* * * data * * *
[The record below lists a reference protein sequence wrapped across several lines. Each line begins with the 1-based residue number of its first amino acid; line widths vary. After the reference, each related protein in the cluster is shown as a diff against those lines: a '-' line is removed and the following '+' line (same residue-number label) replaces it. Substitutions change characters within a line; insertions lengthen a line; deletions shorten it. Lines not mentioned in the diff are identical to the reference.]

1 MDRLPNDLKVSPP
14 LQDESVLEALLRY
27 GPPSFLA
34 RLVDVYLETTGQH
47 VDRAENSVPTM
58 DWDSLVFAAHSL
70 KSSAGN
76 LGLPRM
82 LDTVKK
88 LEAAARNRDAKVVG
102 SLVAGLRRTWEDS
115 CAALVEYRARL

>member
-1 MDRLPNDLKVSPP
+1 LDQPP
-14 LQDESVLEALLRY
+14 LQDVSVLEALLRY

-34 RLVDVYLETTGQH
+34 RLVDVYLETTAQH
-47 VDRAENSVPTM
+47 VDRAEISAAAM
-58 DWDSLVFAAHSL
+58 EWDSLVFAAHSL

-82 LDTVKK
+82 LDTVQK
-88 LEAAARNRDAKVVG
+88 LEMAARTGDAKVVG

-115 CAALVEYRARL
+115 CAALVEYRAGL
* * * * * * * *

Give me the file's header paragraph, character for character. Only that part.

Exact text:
[The record below lists a reference protein sequence wrapped across several lines. Each line begins with the 1-based residue number of its first amino acid; line widths vary. After the reference, each related protein in the cluster is shown as a diff against those lines: a '-' line is removed and the following '+' line (same residue-number label) replaces it. Substitutions change characters within a line; insertions lengthen a line; deletions shorten it. Lines not mentioned in the diff are identical to the reference.]